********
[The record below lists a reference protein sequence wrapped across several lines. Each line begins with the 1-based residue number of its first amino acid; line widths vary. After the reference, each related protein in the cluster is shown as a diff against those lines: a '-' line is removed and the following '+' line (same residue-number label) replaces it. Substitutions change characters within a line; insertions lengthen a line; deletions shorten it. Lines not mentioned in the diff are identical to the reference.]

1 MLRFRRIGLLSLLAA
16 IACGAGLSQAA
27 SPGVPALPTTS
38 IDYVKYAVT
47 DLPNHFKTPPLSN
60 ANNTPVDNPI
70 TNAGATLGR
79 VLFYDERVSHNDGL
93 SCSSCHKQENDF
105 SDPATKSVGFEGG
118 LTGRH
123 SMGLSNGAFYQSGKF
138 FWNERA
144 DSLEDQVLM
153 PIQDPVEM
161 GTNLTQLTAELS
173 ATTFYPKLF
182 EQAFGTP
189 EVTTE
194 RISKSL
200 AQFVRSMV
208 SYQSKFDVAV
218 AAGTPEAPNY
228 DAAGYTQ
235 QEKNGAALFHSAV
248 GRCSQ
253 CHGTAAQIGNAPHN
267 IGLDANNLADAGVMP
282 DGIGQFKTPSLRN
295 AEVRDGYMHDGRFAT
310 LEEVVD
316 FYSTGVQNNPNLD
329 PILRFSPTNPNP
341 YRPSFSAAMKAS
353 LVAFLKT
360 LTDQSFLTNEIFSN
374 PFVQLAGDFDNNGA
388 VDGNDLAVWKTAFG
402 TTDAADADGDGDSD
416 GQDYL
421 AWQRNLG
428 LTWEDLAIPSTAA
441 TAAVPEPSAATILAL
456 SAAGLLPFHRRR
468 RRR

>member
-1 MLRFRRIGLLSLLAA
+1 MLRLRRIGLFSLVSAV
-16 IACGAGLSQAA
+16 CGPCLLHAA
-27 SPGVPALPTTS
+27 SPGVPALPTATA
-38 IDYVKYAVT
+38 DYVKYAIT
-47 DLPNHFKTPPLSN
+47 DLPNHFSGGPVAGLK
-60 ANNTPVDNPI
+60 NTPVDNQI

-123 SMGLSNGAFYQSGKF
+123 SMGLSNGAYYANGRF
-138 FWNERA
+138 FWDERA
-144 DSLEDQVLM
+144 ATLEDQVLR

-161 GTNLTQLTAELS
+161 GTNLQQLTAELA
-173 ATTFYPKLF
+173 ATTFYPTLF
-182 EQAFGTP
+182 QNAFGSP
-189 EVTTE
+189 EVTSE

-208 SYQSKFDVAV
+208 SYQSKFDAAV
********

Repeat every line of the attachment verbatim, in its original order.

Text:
[The record below lists a reference protein sequence wrapped across several lines. Each line begins with the 1-based residue number of its first amino acid; line widths vary. After the reference, each related protein in the cluster is shown as a diff against those lines: a '-' line is removed and the following '+' line (same residue-number label) replaces it. Substitutions change characters within a line; insertions lengthen a line; deletions shorten it. Lines not mentioned in the diff are identical to the reference.]

1 MLRFRRIGLLSLLAA
16 IACGAGLSQAA
27 SPGVPALPTTS
38 IDYVKYAVT
47 DLPNHFKTPPLSN
60 ANNTPVDNPI
70 TNAGATLGR
79 VLFYDERVSHNDGL
93 SCSSCHKQENDF
105 SDPATKSVGFEGG
118 LTGRH
123 SMGLSNGAFYQSGKF
138 FWNERA
144 DSLEDQVLM
153 PIQDPVEM
161 GTNLTQLTAELS
173 ATTFYPKLF
182 EQAFGTP
189 EVTTE
194 RISKSL
200 AQFVRSMV
208 SYQSKFDVAV
218 AAGTPEAPNY
228 DAAGYTQ
235 QEKNGAALFHSAV
248 GRCSQ
253 CHGTAAQIGNAPHN
267 IGLDANNLADAGVMP
282 DGIGQFKTPSLRN
295 AEVRDGYMHDGRFAT
310 LEEVVD
316 FYSTGVQNNPNLD
329 PILRFSPTNPNP
341 YRPSFSAAMKAS
353 LVAFLKT
360 LTDQSFLTNEIFSN
374 PFVQLAGDFDNNGA
388 VDGNDLAVWKTAFG
402 TTDAADADGDGDSD
416 GQDYL
421 AWQRNLG
428 LTWEDLAIPSTAA
441 TAAVPEPSAATILAL
456 SAAGLLPFHRRR
468 RRR

>member
-1 MLRFRRIGLLSLLAA
+1 MLRLRRIGLFSLVSAV
-16 IACGAGLSQAA
+16 CGPCLLHAA
-27 SPGVPALPTTS
+27 SPGVPALPTATA
-38 IDYVKYAVT
+38 DYVKYAIT
-47 DLPNHFKTPPLSN
+47 DLPNHFSGGPVAGLK
-60 ANNTPVDNPI
+60 NTPVDNQI

-123 SMGLSNGAFYQSGKF
+123 SMGLSNGAYYANGRF
-138 FWNERA
+138 FWDERA
-144 DSLEDQVLM
+144 ATLEDQVLR

-161 GTNLTQLTAELS
+161 GTNLQQLTAELA
-173 ATTFYPKLF
+173 ATTFYPTLF
-182 EQAFGTP
+182 QNAFGSP
-189 EVTTE
+189 EVTSE

-208 SYQSKFDVAV
+208 SYQSKFDAAV